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James Webb spots ultra-powerful jet stream on Jupiter

Published Oct 20th, 2023 4:03PM EDT
Image: NASA, ESA, A. Simon (Goddard Space Flight Center), and M. H. Wong (University of California, Berkeley) and the OPAL team.

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The James Webb Space Telescope continues to reveal new things about our universe. It has given us new insight into the otherworldly beauty of galaxies like NGC 346 and is even helping solve questions about the early universe. Now, the telescope has captured a powerful jet stream on Jupiter, and it’s more powerful than scientists ever expected.

Despite studying Jupiter for decades, scientists still have a lot to learn about the largest gas giant that calls our solar system home. This new observation is not only helping close the gap of what is left to learn, but scientists say they didn’t quite expect to see a stream of wind that powerful on the planet.

The powerful jet stream observed on Jupiter is estimated to have been more powerful than a category-five hurricane. That’s an insane amount of power, and it continues to show just how scary and dangerous worlds like Jupiter can be.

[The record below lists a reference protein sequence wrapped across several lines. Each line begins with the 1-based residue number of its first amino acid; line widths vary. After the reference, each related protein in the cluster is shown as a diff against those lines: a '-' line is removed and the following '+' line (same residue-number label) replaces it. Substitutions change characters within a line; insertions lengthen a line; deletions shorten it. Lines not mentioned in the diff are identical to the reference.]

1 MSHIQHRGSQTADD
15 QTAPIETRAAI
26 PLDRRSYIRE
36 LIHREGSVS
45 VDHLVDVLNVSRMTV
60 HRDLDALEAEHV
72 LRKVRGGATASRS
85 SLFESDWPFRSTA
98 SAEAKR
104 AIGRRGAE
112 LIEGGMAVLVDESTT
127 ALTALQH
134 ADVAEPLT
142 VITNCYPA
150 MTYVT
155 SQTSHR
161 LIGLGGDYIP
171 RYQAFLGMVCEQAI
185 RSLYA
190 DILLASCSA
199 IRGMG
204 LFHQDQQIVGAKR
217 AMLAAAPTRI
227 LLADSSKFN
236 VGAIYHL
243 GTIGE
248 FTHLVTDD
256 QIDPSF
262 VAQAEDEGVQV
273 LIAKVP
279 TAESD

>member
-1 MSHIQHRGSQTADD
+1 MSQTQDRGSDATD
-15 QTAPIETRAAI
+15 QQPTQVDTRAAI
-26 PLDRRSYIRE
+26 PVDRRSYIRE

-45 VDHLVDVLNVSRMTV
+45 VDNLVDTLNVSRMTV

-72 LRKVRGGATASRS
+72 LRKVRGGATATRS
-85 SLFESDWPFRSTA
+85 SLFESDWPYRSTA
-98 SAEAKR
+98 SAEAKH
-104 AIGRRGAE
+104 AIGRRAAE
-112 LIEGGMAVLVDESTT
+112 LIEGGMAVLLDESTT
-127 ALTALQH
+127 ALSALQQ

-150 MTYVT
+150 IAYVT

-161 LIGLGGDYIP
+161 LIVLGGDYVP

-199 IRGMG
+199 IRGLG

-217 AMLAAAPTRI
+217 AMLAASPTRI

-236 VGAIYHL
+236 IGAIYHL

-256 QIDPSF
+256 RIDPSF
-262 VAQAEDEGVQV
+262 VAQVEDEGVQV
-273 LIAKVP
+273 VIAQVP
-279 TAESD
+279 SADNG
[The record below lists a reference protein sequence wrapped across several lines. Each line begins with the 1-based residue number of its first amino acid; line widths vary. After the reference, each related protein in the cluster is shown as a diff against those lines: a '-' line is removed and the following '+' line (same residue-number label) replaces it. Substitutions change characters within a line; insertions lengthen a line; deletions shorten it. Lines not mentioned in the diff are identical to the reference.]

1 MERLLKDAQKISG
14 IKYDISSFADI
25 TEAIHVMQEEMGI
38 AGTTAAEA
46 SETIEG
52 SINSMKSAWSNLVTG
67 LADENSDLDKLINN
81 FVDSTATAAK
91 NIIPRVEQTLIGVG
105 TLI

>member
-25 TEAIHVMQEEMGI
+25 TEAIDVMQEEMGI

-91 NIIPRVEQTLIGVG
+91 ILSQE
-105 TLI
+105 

auroras on Jupiter
James Webb has also captured evidence of auroras on Jupiter. Image source: NASA, ESA, CSA, Jupiter ERS Team; image processing by Judy Schmidt.

The stream was estimated to be roughly 3,000 miles (4,800 kilometers) wide and was traveling at around 320 miles per house (515 kilometers per hour). Anything it hit would have likely sustained some terrible damage, at least if Jupiter had any real solid mass on it for the winds to hit.

The discovery of this powerful jet stream on Jupiter simply raises more questions about the gas giant, as this is the first time that we have seen anything like this on the planet. A paper published on the findings is now available in Nature Astronomy, and it could help astronomers learn more about the inner workings of the winds on Jupiter as a whole.

The James Webb might not have been necessarily built to pay attention to targets so close to home, yet it continues to deliver more information about the planets that we call neighbors here in our tiny pocket of the universe. With future observations, perhaps we’ll learn more about what causes these powerful jet streams on Jupiter, as well as if there are more powerful streams that scour the surface of the planet.

Josh Hawkins has been writing for over a decade, covering science, gaming, and tech culture. He also is a top-rated product reviewer with experience in extensively researched product comparisons, headphones, and gaming devices.

Whenever he isn’t busy writing about tech or gadgets, he can usually be found enjoying a new world in a video game, or tinkering with something on his computer.

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